Ghana's "Ghanasat-1" satellite was launched July 7 by a group of students of the All Nations University with the help of the Kennedy Space Center in Florida. (Courtesy of

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Ghana became the first sub-Saharan African country to launch a satellite into orbit around the earth.

Built by students from the All Nations University in Koforidua, the “Ghanasat-1” satellite is equipped with cameras and a device that will emanate the country’s national anthem and other independence songs from space.

“The successful launch of the satellite into orbit has put Ghana on the International Map as the first country in Sub-Saharan African to launch an academic satellite into space paving way for the country to explore the full benefit of satellite technology,” said Ernest Teye Matey, a member of the team of engineers that built the satellite.

Released July 7 with over 400 spectators, the satellite will be used to monitor the country’s coastline, assist with educational missions and serve as a symbol to increase Ghana’s satellite technology, which Ghanian President Nana Addo Dankwa Akufo-Addo said inspires “dedication, enthusiasm and insight.”

Somalis Wary of Vaccines Amid Measles Outbreak

As an ongoing measles outbreak in Minnesota affects Somali communities, the Voice of America News Network held a large town hall meeting to discuss concerns that childhood vaccinations are the root cause for many autism cases.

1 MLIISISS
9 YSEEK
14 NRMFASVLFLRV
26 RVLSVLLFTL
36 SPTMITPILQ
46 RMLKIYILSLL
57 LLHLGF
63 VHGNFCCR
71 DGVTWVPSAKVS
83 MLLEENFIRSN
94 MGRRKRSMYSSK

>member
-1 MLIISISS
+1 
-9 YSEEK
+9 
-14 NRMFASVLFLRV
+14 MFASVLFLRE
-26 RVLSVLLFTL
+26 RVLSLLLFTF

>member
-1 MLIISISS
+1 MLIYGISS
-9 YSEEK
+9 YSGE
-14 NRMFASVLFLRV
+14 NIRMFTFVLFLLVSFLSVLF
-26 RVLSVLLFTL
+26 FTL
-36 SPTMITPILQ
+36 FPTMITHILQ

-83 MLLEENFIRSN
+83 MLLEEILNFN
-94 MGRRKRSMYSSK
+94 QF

The July 8 forum, titled “Vaccine & Autism: Myths and Facts,” was held at the University of Minnesota’s Humphrey School of Public Affairs. It gave parents the opportunity to dispute medical experts’ arguments that vaccines are not responsible for the defects within the Somali community.

“I have a child who was normal when I took him to the doctor,” said Sofia Osman, a Minnesota parent with an autistic child. “We have videos. … You don’t need research. Ask us!”

The forum was broadcast live on radio and TV.

Lesotho Launches ‘E-Visa’ Program

The government of Lesotho recently launched a new electronic visa program, joining 13 other African countries with such programs.

The technology, which was on display during the recent U.S.-Africa Business Summit in D.C., now allows for the issuing of visas in as little as 72 hours, part of the government’s push to attract tourists and businesses to the country.

The “E-visa” was developed by the Lesotho government in partnership with Computer Frontiers, a U.S.-based, privately owned IT company, with the hopes of eliminating challenges regarding visas. With this new program, visas can now be printed on a piece of paper with needed information and photos attached for standard costs.

The new program aims to make it easier for persons to travel to and from the country while increasing tourism and revenue.

Lauren Poteat is a versatile writer with a strong background in communications and media experience with an additional background in education and development.

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